And so up to the City for lunch with my old Uni housemate Tazza. She is finally getting hitched later this year so being a gallant chap I offered to take her out for a celebratory lunch. Now “Gaucho” and “Goodman” apart I have struggled to have a good meal up in the city. It’s a nice area for a drink but the restaurants veer between unsatisfying soulless chains and very high end eateries. Finding the mid priced places can be tricky hence a lot of people head over to Farringdon and Clerkenwell. However amongst the usual suspects a few new places are popping up. Some of the city developments deserve a pat on the back for at least trying to get in some different tenants. “Brasserie Blanc” is a case in point, part of redeveloped block but offering something a bit more refined than the “Corney & Barrow” and yet affordable to most budgets. So after getting a little bit lost on my Boris bike I finally got to the Bank of England museum bay and wandered around to “Brasserie Blanc”. It’s on the corner of an alleyway running down off Old Broad St. As such it has a cake slice shape so big windows running down the side that narrow as you get to the entrance in the alleyway. The entrance has a small bar with some seating, you then walk up into the main restaurant with it’s high ceiling, additionally there is a sort of mezzanine level over the back that I imagine serves for spill over or private dining. As you can perhaps gather they have made good use of a rather odd shaped restaurant unit. The kitchen is on the opposite side of the room from the windows. It’s not open as such but it has a big passé so you can see the chefs finishing off the dishes.
I was a bit early so I sat in the bar waiting for Tazza, the staff were busy setting up for lunch but a few other people were already in the bar waiting to go through. It had a nice feel to it, I like to see restaurants like this just before they open, it creates a sense of anticipation. Despite their being plenty of staff milling around nobody offered me a drink which was a bit remiss but I didn’t have to wait long for Tazza to turn up and we were shown straight through to our table. As I pointed out the main restaurant is nice and open, it created a nice buzzy atmosphere without it becoming too loud even as it soon filled up. I think the intention here is to re-create the classic Parisian brasserie and to be fair they make a good stab at it. The menu is very much in that mould, lots of French classics. Tazza started with a mixed salad which she very much enjoyed. As I had cycled from the West End I treated myself to the cheese soufflé which was really very good, light but with lots of flavour and garnished with a nice salad. To follow we both had moules and frittes. The mussels were very nice, really sweet tasting, nice broth not too salty. The chips were a bit disappointing, they had skins on to show they were fresh cut rather than bought in but they lacked crunch. Another minute in the fryer would have helped. We washed this down which a perfectly nice Carafe of Sauvignon Blanc.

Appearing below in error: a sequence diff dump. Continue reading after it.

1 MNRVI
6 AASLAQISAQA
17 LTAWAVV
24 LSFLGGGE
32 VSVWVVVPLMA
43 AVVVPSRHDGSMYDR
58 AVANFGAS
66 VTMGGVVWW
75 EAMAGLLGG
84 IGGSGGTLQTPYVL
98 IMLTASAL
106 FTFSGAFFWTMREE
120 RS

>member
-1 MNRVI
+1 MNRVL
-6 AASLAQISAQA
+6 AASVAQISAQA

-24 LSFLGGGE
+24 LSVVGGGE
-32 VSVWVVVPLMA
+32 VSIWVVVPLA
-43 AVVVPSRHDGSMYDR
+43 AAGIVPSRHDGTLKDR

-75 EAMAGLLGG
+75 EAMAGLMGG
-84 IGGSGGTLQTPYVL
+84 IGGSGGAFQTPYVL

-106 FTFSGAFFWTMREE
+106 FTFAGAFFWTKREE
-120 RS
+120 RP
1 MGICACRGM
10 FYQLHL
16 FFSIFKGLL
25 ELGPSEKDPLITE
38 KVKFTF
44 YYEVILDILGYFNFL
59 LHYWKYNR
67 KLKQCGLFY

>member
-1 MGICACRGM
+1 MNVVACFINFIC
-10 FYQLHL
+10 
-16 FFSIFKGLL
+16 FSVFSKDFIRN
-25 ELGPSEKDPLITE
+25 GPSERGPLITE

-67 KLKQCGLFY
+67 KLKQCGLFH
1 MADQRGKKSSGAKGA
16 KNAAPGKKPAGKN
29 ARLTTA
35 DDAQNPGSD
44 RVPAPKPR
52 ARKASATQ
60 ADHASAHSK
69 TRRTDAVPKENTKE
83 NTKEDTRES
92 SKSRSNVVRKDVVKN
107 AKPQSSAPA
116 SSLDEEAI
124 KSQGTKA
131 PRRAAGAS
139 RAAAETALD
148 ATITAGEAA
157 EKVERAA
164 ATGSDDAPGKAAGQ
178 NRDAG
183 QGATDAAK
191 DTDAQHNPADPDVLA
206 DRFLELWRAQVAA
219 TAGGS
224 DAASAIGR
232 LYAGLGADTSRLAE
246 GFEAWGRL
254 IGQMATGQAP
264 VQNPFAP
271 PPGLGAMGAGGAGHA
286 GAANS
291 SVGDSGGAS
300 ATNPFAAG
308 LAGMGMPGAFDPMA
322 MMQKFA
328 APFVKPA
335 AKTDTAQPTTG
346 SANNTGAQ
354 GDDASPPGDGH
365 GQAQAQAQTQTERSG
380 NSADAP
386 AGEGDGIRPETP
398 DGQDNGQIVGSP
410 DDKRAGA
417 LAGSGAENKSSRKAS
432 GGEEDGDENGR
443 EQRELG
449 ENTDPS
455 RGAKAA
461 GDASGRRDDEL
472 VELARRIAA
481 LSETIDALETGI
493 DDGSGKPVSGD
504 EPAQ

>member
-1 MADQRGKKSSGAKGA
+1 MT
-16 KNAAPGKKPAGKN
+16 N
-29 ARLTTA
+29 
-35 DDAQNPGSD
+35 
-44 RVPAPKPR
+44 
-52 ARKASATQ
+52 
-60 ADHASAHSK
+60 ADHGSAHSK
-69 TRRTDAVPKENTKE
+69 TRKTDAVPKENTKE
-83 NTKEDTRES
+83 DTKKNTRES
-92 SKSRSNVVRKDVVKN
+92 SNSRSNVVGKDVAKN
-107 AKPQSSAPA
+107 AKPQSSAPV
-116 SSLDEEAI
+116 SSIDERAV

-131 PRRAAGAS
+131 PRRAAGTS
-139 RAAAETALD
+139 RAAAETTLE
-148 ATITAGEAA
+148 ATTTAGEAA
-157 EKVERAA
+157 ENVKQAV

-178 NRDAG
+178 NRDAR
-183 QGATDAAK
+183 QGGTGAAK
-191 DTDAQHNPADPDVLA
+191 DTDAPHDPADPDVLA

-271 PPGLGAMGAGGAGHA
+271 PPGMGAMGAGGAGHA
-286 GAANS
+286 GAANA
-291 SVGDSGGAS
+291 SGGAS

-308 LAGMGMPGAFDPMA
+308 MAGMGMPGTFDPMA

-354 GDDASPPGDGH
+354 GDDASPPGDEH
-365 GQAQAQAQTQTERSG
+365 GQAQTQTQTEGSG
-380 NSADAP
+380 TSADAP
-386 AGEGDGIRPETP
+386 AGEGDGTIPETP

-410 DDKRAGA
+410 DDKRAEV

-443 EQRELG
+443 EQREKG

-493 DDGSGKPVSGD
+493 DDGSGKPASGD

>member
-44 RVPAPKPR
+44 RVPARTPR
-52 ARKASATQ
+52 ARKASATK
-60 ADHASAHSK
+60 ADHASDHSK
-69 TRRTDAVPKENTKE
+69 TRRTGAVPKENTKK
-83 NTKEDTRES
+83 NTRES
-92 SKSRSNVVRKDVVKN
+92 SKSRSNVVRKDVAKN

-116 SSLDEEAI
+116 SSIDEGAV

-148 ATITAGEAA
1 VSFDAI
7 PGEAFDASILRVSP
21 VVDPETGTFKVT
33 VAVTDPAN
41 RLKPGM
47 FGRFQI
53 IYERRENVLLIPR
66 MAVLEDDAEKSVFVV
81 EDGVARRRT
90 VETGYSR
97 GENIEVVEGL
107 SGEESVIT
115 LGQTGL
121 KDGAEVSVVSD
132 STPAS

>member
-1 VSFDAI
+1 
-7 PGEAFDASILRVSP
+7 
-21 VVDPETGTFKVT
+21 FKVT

We were enjoying catching up and the restaurant had a great atmosphere so we decided to stay for dessert. I had a very nice lemon pudding which was drenched in a lovely lemon sauce with pieces of cooked off lemon. It was refreshing and again like the soufflé not too heavy. Tazza went for the cheese which was presented nicely and cut at the table for her. However some of the cheese itself had been left out too long and had got dried out. Not ideal might have been better to start the new week with fresh pieces. Anyway a couple of niggles aside we enjoyed a very nice lunch in a very nice restaurant. It was nearly full on a Monday lunchtime and I can see why. Service was friendly, professional and unobtrussive. Dishes came out, were served up and we were left to enjoy them which is all you really want. The bill came to about £100 with tip which was OK in my book. It was nice to see the brasserie concept done well like this.
Tuesday, April 03, 2012
Food 7 | Service 7 | Atmosphere 9 | Value for money 7